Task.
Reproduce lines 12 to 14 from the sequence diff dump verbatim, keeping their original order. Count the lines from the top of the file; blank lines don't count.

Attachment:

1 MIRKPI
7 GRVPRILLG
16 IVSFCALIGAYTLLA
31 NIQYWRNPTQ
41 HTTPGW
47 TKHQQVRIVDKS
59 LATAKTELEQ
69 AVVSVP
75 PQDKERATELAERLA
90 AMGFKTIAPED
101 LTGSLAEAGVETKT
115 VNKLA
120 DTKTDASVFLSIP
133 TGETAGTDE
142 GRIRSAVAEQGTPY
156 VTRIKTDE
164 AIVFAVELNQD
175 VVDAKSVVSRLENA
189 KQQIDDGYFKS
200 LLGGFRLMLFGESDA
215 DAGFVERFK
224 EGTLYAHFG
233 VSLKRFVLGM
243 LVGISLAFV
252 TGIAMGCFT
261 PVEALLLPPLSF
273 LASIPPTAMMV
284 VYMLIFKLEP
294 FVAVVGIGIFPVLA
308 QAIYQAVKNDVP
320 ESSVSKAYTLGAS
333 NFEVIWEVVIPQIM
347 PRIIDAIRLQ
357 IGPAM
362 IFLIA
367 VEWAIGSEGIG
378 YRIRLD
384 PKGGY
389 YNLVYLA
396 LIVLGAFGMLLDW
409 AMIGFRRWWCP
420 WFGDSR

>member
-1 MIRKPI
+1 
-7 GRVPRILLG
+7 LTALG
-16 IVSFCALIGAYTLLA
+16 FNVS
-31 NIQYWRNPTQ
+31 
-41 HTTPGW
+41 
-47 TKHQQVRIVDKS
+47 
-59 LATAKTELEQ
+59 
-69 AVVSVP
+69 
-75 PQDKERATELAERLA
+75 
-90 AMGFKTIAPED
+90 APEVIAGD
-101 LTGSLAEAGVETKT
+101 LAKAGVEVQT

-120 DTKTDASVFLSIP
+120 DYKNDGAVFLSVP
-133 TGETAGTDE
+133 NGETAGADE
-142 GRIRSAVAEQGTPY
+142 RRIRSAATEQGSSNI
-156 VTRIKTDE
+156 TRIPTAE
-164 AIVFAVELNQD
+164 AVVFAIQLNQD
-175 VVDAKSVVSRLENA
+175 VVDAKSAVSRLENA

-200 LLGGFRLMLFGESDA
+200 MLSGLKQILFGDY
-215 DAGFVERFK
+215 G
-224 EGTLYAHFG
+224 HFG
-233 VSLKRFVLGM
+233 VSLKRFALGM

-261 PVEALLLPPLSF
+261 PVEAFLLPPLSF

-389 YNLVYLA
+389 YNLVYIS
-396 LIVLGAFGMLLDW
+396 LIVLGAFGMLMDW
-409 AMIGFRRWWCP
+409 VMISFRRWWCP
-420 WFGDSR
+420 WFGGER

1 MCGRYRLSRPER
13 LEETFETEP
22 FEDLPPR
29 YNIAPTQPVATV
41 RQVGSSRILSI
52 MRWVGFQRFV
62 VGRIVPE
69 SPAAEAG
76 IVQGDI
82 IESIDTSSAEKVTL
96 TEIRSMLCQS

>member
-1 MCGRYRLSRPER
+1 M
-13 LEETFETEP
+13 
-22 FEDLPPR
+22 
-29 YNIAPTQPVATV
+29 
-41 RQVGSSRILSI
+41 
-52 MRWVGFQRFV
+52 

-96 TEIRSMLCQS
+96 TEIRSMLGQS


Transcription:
115 VNKLA
120 DTKTDASVFLSIP
133 TGETAGTDE